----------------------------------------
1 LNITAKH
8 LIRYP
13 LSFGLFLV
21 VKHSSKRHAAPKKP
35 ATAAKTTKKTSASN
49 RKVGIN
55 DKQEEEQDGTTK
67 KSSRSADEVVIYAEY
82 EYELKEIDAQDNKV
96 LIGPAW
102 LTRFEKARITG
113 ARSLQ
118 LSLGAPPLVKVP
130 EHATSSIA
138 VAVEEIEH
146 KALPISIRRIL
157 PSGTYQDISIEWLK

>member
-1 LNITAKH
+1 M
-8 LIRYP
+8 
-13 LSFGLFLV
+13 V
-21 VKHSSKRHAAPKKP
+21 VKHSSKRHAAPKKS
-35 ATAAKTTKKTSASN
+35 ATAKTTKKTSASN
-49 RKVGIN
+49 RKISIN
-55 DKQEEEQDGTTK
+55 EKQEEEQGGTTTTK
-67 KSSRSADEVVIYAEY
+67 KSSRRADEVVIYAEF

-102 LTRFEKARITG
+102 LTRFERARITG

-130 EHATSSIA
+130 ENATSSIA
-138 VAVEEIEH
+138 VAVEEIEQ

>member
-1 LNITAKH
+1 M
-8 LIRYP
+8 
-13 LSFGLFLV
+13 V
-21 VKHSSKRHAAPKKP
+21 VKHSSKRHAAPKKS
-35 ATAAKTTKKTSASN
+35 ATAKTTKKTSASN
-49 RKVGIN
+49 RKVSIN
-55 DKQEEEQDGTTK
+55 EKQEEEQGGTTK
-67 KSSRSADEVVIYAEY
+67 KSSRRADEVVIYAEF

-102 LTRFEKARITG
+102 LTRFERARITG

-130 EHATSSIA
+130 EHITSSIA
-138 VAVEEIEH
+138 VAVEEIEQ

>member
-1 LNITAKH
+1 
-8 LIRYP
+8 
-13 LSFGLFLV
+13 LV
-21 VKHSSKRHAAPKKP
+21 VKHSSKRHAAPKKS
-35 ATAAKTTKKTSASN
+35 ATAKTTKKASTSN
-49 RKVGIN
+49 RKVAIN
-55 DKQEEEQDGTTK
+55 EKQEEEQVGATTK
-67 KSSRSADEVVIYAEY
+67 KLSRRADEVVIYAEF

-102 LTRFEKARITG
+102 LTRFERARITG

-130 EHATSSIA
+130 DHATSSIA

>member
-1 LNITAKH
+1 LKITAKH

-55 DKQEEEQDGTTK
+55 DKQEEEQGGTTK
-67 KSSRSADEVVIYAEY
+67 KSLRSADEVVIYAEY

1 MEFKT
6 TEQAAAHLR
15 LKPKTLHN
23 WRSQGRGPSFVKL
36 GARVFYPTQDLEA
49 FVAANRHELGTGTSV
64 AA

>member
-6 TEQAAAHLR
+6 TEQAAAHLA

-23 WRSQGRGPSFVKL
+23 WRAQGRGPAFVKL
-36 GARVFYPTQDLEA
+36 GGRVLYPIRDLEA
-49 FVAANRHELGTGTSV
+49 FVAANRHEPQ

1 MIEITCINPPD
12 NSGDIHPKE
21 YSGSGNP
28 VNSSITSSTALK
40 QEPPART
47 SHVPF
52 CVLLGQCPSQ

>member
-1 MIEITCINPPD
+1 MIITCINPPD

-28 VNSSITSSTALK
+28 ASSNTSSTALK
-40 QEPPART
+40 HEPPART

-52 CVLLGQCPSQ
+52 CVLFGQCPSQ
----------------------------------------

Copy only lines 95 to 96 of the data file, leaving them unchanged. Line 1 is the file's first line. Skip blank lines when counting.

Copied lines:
23 WRSQGRGPSFVKL
36 GARVFYPTQDLEA